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Website: All the gory Details!

Players, who have joined us in ##crawl or ##crawl-dev on Freenode, already know there are two additional sources of information about Stone Soup available in IRC: Henzell & Gretell!

Our bots – willing to answer all kinds of questions you may have about monster, uniques, items, even about skills and branches and strategies.

All those gory details are now available via this website, too! Head over to the Knowledge Bots and check it out for yourself.

Note: During this weekend the queries should become considerably faster – after remote access to the great LearnDB has been simplified.

Update: LearnDB is now mirrored and parsing the entries is done locally. Much faster! Links in Henzell entries are now clickable. Colors have been slightly adjusted and screenshot of Sigmund added :) Enjoy!

Play-testing – There’s something on your Neck!

Another week, another play testing post! You can catch any that you might have missed in our play-testing category.

This week, we’re going to talk about amulets: there have been a lot of changes to them recently, and while they aren’t finished, I thought we could highlight some of the major changes and how they’ll affect you!

The most noticeable of the amulet changes is that the Amulet of Resist Slowing has been removed. The effect of resisting the slow enchantment has been merged into the new Amulet of Stasis (more on this later), but the ability to resisting the slowing and fatigue effects of berserk have been removed from the game.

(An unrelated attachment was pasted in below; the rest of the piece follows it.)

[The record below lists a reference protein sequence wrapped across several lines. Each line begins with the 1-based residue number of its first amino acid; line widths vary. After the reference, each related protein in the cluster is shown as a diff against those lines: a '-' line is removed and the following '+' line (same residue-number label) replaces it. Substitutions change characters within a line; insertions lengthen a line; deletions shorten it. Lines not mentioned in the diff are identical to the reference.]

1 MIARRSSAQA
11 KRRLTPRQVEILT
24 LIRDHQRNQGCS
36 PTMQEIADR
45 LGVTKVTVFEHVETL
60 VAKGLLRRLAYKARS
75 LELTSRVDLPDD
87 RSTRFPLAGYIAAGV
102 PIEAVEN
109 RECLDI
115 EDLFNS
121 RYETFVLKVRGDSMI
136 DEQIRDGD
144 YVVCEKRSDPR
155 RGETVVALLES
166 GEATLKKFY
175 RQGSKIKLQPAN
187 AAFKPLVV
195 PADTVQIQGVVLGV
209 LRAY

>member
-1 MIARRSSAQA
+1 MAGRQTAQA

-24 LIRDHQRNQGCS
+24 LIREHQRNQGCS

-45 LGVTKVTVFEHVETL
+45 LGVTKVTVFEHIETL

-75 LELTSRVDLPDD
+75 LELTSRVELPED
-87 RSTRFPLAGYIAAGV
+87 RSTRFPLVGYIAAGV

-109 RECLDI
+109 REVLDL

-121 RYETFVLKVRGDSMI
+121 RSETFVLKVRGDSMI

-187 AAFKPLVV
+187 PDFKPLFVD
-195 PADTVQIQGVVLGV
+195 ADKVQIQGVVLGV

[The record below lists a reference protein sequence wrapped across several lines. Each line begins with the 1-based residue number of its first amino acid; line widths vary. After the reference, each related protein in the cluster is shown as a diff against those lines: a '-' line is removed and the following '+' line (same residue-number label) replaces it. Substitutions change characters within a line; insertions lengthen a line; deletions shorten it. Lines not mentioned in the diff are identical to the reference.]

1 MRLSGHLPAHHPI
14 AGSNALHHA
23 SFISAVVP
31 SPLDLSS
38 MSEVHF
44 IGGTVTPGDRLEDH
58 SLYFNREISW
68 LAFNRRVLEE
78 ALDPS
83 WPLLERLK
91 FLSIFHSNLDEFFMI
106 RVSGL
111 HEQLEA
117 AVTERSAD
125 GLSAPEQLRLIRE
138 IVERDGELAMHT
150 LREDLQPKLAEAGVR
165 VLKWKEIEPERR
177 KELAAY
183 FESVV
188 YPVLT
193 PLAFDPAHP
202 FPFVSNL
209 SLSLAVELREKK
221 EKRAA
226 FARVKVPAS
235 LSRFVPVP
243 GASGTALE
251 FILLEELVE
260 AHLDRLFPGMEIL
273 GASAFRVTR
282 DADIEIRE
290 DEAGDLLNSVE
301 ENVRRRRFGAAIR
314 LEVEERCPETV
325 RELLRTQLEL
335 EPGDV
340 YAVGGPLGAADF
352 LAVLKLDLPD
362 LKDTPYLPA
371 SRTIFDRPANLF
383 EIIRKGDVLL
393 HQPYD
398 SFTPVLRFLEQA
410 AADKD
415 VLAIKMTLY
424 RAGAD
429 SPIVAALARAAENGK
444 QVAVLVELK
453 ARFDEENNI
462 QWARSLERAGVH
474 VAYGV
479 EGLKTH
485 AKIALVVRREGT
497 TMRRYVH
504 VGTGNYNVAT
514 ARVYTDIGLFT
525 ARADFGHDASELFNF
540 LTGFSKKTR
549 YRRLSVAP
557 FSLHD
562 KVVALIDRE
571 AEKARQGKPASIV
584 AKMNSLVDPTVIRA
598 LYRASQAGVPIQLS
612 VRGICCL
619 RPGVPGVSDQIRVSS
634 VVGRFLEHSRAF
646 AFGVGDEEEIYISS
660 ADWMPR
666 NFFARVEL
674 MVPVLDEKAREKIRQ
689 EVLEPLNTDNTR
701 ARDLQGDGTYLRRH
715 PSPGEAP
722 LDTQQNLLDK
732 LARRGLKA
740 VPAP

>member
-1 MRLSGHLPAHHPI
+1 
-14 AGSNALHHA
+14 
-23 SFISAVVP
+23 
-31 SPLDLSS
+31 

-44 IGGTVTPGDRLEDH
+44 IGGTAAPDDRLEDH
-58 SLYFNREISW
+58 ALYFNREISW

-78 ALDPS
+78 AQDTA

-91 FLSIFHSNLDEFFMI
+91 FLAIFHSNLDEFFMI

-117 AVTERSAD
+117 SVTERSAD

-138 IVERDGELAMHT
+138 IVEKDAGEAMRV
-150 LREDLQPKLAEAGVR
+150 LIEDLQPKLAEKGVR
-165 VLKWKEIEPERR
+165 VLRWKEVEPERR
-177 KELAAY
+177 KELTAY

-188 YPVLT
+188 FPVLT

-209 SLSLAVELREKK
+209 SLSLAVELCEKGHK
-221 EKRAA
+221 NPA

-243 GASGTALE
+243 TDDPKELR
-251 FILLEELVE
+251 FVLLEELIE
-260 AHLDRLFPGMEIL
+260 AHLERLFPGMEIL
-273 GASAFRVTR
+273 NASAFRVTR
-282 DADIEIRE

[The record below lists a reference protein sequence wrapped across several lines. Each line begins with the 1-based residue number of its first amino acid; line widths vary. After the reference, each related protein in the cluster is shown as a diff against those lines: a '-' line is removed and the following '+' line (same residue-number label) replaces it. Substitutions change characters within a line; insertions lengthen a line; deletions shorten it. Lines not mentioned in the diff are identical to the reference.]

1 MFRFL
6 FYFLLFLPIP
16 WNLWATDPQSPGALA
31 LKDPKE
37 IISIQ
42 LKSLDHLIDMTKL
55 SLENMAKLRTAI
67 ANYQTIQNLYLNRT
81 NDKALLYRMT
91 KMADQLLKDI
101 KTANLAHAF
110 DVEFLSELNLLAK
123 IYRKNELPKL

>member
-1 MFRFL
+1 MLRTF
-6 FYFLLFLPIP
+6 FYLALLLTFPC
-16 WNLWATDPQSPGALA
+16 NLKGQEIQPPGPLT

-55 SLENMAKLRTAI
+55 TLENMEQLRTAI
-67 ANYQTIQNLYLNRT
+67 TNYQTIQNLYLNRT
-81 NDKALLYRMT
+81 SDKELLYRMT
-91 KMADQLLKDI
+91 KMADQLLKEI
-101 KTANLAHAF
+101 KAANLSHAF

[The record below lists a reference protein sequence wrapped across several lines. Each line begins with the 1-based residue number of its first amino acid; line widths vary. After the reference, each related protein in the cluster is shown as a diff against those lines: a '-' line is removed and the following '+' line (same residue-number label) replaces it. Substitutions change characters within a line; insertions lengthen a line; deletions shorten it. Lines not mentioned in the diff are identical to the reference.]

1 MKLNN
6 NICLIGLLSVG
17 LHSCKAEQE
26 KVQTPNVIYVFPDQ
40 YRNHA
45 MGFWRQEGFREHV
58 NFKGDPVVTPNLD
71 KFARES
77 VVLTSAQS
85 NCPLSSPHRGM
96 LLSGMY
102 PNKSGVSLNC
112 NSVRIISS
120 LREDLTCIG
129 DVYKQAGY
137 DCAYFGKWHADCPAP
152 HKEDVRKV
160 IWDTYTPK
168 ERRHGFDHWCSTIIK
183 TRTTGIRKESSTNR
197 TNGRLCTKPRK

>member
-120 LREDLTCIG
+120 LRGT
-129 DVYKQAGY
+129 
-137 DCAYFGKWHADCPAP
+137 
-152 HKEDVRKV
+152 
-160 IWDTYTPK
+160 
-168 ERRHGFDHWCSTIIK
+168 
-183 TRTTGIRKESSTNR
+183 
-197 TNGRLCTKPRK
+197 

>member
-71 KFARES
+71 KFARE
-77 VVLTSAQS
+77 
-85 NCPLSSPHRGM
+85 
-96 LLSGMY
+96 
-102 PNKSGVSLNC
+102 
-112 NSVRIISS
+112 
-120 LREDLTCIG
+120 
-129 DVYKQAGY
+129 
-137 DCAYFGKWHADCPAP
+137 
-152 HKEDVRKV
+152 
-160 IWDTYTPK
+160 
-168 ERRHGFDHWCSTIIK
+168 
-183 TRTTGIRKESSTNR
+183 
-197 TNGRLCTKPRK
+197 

The Amulet of Resist Slowing could previously be used to bypass all the negative effects involved in berserk, which made the ability, be it god-given, spell-given, or from potions or other sources, extremely unbalanced. We hope that this removal (read: nerf) will help to balance berserk once more.

The two additional amulets introduced recently are the amulets of Stasis and Faith. Stasis, as already mentioned, prevents the slow enchantment, as well as other enchantments that affect the player’s speed or movement. This includes teleportation and blink of any form, hasting, paralysis and petrification, as well as berserker rage. Wearing it will not affect current effects, such as pre-existing haste, or pre-existing post-berserk slowing.

The Amulet of Faith provides several interesting effects: piety gain is increased by one third; Gods which protect from harm have a higher chance of doing so, as piety in this check is increased by one third before performing the check; Xom’s “piety” is also one third faster when changing, and he has a higher chance of acting. Finally, removing the amulet will affect the player’s current piety, though it will never reduce it to the point of (or near the point of) excommunication.

Of course, these effects are not necessarily the final effects, and may be subject to change at a later date. Further amulets are also planned, so expect more changes in the future! And with that, let’s move on to the list of this week’s changes:

More: Read the rest of this entry…

Have You Met Mr Mara?

Meet Mara, Lord of Illusions; Elf twins Dowan and Duvessa; and Purgy, a rather thin troll–these are just a few of the characters that have joined the army of uniques. Since our last stable release (0.5.2), there have been a total of fourteen added, so sit down and get ready to be introduced!

We’ll start our list in order of addition, with the most recently added last.

  • Kirke, named for the minor Greek Demigoddess, can be found in the Dungeon between levels fourteen and nineteen (and equivalent depths). She comes with a band of hogs, and would very much like for you to join them! Don’t run into her without a stash of holy moly, or, if that is not forthcoming, a good source of magic resistance, unless you enjoy spending the rest of your short life as a swine.
  • More: Read the rest of this entry…

Play-testing – January 10th, 2010